Mylenium

              • 4. Re: How to make sure AAE uses All my cores?
                Impulse Fire Level 1

                k thanks i got only 4 gb's of RAM and vista 64 bit i guess i could upgrade but 4 gbs would not be enough to make it faster? Anyways i have also noticed after Effects cant import Mpeg 4 videoi rendered out a 25 minute  video in mpeg-4 in Vegas for like 1.5  hours. and when i tried to import to AAE it said it wsnt compatible. i was almost positive that it could any help there?

                • 5. Re: How to make sure AAE uses All my cores?
                  Adolfo Rozenfeld Adobe Employee

                  With 4 GB of RAM, you could use 2 of the 4 available cores in your computer. Go to Preferences > Memory and multiprocessing, turn on "Render Multiple Frames Simultaneously" and in the same preference page, set CPUs to leave free to "2". This way you would keep the notion of having 2 GB of RAM per rendering instance. Having an extra 4 GB of RAM would be the best thing in the long term.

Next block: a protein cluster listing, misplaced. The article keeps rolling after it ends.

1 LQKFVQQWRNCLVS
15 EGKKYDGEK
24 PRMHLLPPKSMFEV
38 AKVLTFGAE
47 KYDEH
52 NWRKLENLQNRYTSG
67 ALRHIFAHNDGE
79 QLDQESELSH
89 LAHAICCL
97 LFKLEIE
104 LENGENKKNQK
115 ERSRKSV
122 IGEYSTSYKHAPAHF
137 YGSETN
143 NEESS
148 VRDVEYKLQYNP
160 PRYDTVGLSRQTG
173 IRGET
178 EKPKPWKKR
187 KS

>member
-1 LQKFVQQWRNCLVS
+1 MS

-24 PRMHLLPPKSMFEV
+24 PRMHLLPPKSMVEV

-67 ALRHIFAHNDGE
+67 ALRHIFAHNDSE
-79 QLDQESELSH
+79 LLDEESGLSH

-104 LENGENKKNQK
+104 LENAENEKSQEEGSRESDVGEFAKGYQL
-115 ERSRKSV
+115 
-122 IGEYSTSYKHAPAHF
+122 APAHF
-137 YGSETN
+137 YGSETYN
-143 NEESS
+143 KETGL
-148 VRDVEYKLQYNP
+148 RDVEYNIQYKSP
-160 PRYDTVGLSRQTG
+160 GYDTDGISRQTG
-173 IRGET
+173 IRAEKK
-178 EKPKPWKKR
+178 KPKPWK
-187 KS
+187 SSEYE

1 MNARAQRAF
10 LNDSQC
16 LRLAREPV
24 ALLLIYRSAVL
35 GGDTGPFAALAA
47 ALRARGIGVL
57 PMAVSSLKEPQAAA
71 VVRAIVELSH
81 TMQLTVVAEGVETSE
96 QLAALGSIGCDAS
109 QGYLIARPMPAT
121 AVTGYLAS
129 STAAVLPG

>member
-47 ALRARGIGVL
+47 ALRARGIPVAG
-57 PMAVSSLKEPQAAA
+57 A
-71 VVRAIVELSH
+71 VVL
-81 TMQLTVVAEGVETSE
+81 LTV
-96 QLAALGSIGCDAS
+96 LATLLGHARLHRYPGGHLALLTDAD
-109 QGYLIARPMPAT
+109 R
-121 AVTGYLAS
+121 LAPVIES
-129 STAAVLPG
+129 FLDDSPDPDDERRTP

There are several different profiles of MPEG-4 video. In any case, it's a highly compressed and very processor intensive format, which makes it far from ideal  when going from one application to another.

                  • 6. Re: How to make sure AAE uses All my cores?
                    Impulse Fire Level 1

                    Oh i see thanks   also 1 other questio i had was what would be the best codec for rendering decently long footage like say maybe about a minute for under 100 mb's in HD format preferably 720p i love using quicktime because its a great codec but im not sure what format of it i should use all of them seem to take insane amounts of space. and ive heard good things about h.264 but theres no HD without choosing blu ray and that sadly splits the audio. any tips on good codecs?

                    • 7. Re: How to make sure AAE uses All my cores?
                      Adolfo Rozenfeld Adobe Employee

                      I don't think 100 MB is realistic for a minute of HD video at production quality. Bear in mind that a 500 GB hard drive sells for next to nothing nowadays.

                      Quicktime PNG is a really excellent, completely lossless option which will take less space and look just as good as uncompressed. But I guess it would take over 1 GB for a minute of HD video.